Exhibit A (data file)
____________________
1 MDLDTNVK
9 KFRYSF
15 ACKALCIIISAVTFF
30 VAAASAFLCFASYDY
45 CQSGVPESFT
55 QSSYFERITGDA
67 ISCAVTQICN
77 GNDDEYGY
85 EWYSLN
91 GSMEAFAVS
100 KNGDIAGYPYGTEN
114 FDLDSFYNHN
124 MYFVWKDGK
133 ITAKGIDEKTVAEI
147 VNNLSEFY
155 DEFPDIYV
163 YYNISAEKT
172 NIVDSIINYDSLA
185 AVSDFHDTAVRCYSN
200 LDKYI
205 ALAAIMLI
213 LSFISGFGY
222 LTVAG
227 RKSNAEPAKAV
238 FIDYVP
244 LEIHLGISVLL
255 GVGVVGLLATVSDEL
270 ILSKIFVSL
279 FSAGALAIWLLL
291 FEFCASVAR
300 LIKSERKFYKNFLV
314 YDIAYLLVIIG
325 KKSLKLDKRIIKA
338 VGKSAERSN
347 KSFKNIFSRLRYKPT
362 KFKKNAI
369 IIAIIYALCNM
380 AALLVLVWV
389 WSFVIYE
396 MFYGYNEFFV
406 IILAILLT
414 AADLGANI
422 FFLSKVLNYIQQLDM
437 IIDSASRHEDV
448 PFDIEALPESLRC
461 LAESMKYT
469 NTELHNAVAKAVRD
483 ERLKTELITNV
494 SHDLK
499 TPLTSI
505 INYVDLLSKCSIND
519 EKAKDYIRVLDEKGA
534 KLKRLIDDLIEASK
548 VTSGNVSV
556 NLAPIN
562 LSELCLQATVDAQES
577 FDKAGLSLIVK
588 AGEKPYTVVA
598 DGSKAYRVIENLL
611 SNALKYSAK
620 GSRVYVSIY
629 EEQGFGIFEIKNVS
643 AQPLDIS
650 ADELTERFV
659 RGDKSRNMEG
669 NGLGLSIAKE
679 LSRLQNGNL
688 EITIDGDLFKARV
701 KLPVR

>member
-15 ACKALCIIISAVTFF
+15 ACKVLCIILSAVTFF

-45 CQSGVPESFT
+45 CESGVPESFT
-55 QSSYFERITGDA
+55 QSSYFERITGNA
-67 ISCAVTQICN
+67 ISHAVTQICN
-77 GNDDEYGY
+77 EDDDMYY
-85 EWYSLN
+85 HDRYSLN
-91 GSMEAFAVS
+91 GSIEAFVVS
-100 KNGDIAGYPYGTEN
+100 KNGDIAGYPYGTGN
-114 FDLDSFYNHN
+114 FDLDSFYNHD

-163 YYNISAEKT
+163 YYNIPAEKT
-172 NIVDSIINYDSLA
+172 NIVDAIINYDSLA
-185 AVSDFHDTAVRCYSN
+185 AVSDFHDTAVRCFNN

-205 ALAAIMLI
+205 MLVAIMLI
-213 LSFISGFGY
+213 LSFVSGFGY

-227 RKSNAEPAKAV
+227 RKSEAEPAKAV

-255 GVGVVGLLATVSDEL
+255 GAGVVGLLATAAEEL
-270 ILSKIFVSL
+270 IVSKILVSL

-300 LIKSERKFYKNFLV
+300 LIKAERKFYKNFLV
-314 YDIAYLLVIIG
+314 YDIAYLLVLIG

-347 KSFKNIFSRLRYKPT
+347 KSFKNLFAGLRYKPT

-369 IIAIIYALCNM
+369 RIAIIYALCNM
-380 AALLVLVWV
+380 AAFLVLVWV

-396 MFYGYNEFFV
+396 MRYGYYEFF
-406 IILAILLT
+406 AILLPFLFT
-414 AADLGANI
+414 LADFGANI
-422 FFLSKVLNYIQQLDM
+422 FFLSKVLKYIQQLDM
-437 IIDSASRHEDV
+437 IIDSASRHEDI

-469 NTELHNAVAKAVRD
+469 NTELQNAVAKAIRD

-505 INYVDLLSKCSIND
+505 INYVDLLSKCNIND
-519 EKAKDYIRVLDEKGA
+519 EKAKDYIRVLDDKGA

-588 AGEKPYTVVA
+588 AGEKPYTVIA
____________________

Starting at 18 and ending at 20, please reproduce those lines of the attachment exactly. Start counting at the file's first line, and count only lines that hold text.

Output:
172 NIVDSIINYDSLA
185 AVSDFHDTAVRCYSN
200 LDKYI